had only been offering its services - loyalty programs by which a website can
offer incentive points to its users for any behavior from completing a survey
to reading an e-mail - for six weeks when ad network 24/7 (NASDAQ: TFSM) made
them an offer they couldn't resist. 24/7 now owns AwardTrack after an exchange
of stock valued at $75 million.
AwardTrack's attractions was that it allows surfers to switch their points between
different programs. So, if you don't have enough points in the airline miles
program you can roll in points earned in some other program. This lets the site
using AwardTrack's programs brand their loyalty programs however they want but
gives surfers the flexibility of combining points from different programs.
immediate effect is to allow 24/7 to attract and keep more affiliates and advertisers.
24/7 will probably offer the AwardTrack services to its affiliates at a discount,
and is likely to build a variety of special loyalty programs for use by its
affiliates. We'd expect to see these used to build some degree of stickiness
to a particular vertical or demographically defined family of 24/7 clients.
Later on, we'll see even more integration between loyalty programs and advertising.
For example, an ad served by 24/7 could offer points for visiting the advertiser's
is a natural move for an ad agency, and we expect to see other agencies follow
suit. In the short run we think it more likely that Engage (NASDAQ: ENGA), with
its strong targeting and vertical programs will go this route than will DoubleClick
(NASDAQ: DCLK). The reason is that there is a hidden zinger to such an alliance,
and it is one to which DoubleClick will be particularly sensitive.
order to participate in a loyalty program a surfer has to provide some personal
information - how else does one cash in the points for that airplane ticket
or toaster oven? So, we now have the spectre of an ad agency being able to combine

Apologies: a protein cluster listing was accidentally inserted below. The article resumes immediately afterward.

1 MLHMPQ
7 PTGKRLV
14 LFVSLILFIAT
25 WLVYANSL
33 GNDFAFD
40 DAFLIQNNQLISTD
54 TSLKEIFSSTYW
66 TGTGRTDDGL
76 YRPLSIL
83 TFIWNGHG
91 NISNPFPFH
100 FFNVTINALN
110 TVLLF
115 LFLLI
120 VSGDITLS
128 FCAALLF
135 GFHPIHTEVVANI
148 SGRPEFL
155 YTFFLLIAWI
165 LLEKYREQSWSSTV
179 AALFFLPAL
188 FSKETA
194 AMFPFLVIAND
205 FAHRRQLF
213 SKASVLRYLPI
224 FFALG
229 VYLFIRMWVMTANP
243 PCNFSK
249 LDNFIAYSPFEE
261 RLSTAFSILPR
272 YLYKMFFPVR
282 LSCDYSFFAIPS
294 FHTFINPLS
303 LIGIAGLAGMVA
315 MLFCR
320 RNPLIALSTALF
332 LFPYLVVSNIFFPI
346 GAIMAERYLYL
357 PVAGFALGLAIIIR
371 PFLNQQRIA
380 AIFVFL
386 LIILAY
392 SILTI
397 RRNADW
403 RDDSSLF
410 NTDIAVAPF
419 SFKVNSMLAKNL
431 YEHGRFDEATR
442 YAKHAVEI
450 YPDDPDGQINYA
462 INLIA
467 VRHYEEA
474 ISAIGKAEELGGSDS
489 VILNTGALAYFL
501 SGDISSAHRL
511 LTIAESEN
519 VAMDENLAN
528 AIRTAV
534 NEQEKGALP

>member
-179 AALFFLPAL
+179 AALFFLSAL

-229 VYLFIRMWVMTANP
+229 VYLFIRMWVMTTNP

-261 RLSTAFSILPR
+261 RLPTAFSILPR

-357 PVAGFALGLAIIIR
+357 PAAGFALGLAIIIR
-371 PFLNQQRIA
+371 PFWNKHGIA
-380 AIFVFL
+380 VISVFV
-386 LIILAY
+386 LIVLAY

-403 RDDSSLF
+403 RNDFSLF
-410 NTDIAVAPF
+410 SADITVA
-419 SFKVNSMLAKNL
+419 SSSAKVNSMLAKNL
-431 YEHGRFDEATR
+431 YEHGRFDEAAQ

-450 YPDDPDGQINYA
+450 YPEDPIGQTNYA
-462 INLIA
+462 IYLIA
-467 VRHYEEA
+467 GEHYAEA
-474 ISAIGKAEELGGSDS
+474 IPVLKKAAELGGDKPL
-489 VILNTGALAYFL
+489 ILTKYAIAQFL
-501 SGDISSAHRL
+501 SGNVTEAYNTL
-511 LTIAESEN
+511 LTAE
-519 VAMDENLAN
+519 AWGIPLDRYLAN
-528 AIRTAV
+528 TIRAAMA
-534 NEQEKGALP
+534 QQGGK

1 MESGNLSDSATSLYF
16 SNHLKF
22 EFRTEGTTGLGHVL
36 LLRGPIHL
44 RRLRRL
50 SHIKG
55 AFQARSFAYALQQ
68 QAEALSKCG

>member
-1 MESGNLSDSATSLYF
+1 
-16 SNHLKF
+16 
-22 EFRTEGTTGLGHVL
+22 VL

information that identifies individuals with information about their web surfing
behavior. DoubleClick is still sore from allegations along these lines and is
unlikely to want to take another bite from the same candy bar. We predict that
24/7 will be getting its name in the news with similar problems as a result
of this acquisition. But, as they say, ultimately all publicity is good advertising.
Both advertisers and web site publishers are bound to see the advantages of
this arrangement. Loyalty programs are fairly cheap (AwardTrack charges two
cents per point award and rebates three quarters of that to the website once
the points are redeemed), but they provide an extra measure of stickiness for
a site. If 24/7 crafts loyalty programs that apply to a number of its clients,
the stickiness may spread to the group but in the long run will be no less advantageous.
In fact, it will probably enable synergistic partnerships between 24/7 clients
who might otherwise have nothing to say to each other.
about web surfers? They should become aware of the implications of joining loyalty
programs. Perhaps media feeding frenzies like the one that DoubleClick has been
going through will begin the education process. Some people will welcome both
the something-for-nothing arrangement of a loyalty points program and the ability
to see relevant advertising, which is the most probable use of the information
that 24/7 or others will make of this information. The less likely but hardly
impossible uses, such as denying health insurance to people who visit tobacco
company websites or look up diseases on health sites, should be of concern to
surfers and advertising agencies should seek regulations that prevent such uses
and laws that provide severe sanctions for any violations. Should the consuming
public begin to believe that loss of privacy via the internet could seriously
harm them - much more than the $50 limit in case a credit card number is stolen
- E-commerce could be set back significantly.